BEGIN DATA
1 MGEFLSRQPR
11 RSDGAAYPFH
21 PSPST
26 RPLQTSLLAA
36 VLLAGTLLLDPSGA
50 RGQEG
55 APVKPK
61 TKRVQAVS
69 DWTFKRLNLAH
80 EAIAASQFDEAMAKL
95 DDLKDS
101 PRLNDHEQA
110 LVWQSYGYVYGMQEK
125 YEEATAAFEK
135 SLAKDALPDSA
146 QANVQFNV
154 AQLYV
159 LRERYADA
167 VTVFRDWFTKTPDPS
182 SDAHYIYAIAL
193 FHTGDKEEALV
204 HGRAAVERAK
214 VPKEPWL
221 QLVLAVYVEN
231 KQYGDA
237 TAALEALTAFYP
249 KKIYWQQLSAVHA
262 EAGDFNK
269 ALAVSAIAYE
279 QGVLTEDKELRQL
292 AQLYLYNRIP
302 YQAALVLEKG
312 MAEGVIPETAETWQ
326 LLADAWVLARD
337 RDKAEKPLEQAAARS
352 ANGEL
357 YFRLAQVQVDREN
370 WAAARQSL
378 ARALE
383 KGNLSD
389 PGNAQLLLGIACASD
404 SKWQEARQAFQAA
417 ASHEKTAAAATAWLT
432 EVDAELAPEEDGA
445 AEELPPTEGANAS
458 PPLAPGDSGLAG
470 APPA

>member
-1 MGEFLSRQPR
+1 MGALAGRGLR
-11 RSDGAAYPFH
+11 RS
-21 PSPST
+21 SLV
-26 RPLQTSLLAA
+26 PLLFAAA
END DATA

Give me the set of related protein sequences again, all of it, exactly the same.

1 MGEFLSRQPR
11 RSDGAAYPFH
21 PSPST
26 RPLQTSLLAA
36 VLLAGTLLLDPSGA
50 RGQEG
55 APVKPK
61 TKRVQAVS
69 DWTFKRLNLAH
80 EAIAASQFDEAMAKL
95 DDLKDS
101 PRLNDHEQA
110 LVWQSYGYVYGMQEK
125 YEEATAAFEK
135 SLAKDALPDSA
146 QANVQFNV
154 AQLYV
159 LRERYADA
167 VTVFRDWFTKTPDPS
182 SDAHYIYAIAL
193 FHTGDKEEALV
204 HGRAAVERAK
214 VPKEPWL
221 QLVLAVYVEN
231 KQYGDA
237 TAALEALTAFYP
249 KKIYWQQLSAVHA
262 EAGDFNK
269 ALAVSAIAYE
279 QGVLTEDKELRQL
292 AQLYLYNRIP
302 YQAALVLEKG
312 MAEGVIPETAETWQ
326 LLADAWVLARD
337 RDKAEKPLEQAAARS
352 ANGEL
357 YFRLAQVQVDREN
370 WAAARQSL
378 ARALE
383 KGNLSD
389 PGNAQLLLGIACASD
404 SKWQEARQAFQAA
417 ASHEKTAAAATAWLT
432 EVDAELAPEEDGA
445 AEELPPTEGANAS
458 PPLAPGDSGLAG
470 APPA

>member
-1 MGEFLSRQPR
+1 MGALAGRGLR
-11 RSDGAAYPFH
+11 RS
-21 PSPST
+21 SLV
-26 RPLQTSLLAA
+26 PLLFAAA